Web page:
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Family, Friends Say Goodbye to Slain Detective, Daughter

Detective Donna Williams and her 18-year-old daughter, Briana, were killed on July 18.

During a funeral for a slain San Diego police detective and her daughter on Thursday, many talked about Donna and Briana Williams—their colorful personalities, generosity and love—but one young woman took a minute to speak directly to "Bree."

"We were supposed to grow old together," a tearful Alyssa Abrenica said in her message to 18-year-old Briana.

Bree had sent her a letter saying she didn't know what she would do without Abrenica, the teen said.

But now, Abrenica said to Bree, "I have to live without you."

Briana, a recent Mount Carmel High School graduate, and her mother, longtime San Diego police detective Donna Williams, 52,  in the early hours of Monday, July 18. The detective's 24-year-old son, Brian Williams, has been charged with in connection with the deaths. Brian Williams' attorney has said the 24-year-old had been diagnosed with schizophrenia but was not taking medication at the time of the killings.

On Thursday, family members, mourners and rows of police officers attended a joint funeral for the women at Marantha Chapel on Coastwood Road, many still coming to grips with the shocking deaths.

"The thing that comforts me is to know that she's with Jesus right now," said Janine Fearon, the detective's cousin.

Fearon shared several stories of growing up in the Los Angeles area with Donna Williams, who was born in Santa Monica and graduated from Santa Monica High School in the late 1970s. Williams joined the San Diego Police Department in 1980, became a detective in 1987 and joined the Child Abuse Unit in 1989 where she had been since.

As young girls, Fearon and Donna Williams were known for laughing all of the time, sharing inside jokes and amusing themselves by studying freeway signs, the cousin said. Donna mistakenly read the "Bundy Dr." freeway sign as "Bundy Doctor," Fearon said, immediately creating a new joke for the two to share.

That love of laughter was passed onto Briana, friends and family said, who was known for her "sunny, crazy spirit," in the words of the teen's older sister, DeKenya L. Williams.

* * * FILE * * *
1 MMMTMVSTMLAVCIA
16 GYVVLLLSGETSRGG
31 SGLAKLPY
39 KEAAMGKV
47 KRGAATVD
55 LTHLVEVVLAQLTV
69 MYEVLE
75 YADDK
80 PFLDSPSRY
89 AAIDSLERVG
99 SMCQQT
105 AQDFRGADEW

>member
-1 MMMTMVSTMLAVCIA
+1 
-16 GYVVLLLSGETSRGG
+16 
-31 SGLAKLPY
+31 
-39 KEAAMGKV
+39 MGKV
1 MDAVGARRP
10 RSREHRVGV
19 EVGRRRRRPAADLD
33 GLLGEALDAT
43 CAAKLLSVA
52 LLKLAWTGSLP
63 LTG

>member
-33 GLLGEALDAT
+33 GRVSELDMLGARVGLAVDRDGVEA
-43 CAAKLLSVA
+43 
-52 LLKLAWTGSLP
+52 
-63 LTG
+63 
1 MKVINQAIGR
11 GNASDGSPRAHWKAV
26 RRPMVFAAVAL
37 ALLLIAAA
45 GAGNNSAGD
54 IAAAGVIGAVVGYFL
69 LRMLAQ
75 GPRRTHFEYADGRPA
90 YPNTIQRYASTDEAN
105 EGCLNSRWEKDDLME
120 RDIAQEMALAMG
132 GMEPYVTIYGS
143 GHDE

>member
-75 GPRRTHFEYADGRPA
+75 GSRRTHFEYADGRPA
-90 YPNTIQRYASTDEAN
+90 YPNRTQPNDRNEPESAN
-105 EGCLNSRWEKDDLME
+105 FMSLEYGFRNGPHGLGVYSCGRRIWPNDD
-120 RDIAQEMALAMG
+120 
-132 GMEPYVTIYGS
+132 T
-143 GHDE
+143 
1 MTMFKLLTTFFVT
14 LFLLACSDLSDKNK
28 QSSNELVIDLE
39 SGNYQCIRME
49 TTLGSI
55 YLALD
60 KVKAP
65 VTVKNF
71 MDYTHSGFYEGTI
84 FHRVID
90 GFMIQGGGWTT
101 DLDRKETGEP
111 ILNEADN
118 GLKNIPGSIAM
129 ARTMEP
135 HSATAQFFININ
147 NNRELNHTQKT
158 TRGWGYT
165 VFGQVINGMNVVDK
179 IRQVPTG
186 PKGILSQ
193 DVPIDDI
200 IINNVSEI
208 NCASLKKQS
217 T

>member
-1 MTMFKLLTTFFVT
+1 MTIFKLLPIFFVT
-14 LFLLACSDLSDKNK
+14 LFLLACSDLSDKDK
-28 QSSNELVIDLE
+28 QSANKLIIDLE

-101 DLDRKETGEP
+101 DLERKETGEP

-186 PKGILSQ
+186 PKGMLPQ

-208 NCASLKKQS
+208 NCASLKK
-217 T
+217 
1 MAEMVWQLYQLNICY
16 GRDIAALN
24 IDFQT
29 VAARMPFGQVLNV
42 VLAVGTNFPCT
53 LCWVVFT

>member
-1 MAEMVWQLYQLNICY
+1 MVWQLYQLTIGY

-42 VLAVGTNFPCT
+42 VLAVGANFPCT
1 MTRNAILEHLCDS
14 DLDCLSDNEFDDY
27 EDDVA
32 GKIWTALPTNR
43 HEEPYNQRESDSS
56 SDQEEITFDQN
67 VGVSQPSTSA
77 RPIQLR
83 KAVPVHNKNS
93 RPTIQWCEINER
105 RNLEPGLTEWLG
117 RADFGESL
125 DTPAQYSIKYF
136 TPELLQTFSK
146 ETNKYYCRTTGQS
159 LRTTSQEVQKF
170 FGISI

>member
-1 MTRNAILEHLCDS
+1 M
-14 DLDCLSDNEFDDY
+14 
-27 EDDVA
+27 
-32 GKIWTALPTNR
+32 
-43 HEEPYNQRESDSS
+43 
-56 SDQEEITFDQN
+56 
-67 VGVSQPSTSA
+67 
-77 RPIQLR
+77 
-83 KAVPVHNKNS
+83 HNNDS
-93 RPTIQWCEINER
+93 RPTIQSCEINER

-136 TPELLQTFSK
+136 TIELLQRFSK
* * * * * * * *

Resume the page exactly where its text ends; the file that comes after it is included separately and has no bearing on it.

"These were my girls, my best friends," DeKenya Williams said of her mother and sister.

Briana followed in the footsteps of her older sister, taking up—and, perhaps, taking over—the game of softball at Mount Carmel High School and in traveling leagues.

Longtime coach Don Portugal spoke at the funeral, describing Bree's pitching skills as "God-given ability" that intimidated other teams. She had an unmistakable presence on the field, Portugal said, and her mother had the same in the stands as she cheered the team on.

"She was the parent we all wanted to be," Portugal said of Donna Williams. "I lost a special friend in Donna and like a daughter in Bree."

Briana Williams was also at cheerleader at Mount Carmel and had been planning to attend a San Francisco design school in the fall on a full scholarship. It was a natural choice for the stylish teen who was known for her eyelashes, hairstyles and high school dress code-defying outfits, loved ones said.

"She was only 18, but she was somethin'," Briana's older sister, Tiffany Williams-Lincoln, said. "She made a dress out of a pillowcase and made it look good."

Donna Williams leaves behind her children DeKenya Williams, Howard Williams III, and Tiffany Williams-Lincoln; mother Gladys Brown; brothers Damon Middleton and Dennis Middleton; and grandson Maxwell Lincoln. Her husband, Sgt. Howard Williams, died in 2007.

San Diego police Chaplain Dale Lowrimore led Thursday's service. Other speakers included: San Diego police Assistant Chief David Ramirez; Capt. Jim Collins; Det. Cindy Brady; Det. Pamela Lawson; and Monique Lamphiere-Tamayoshi, an English teacher at Mount Carmel High School. Briana Williams' friend Torry Koetter and the El Camino Chamber Choir each sang.

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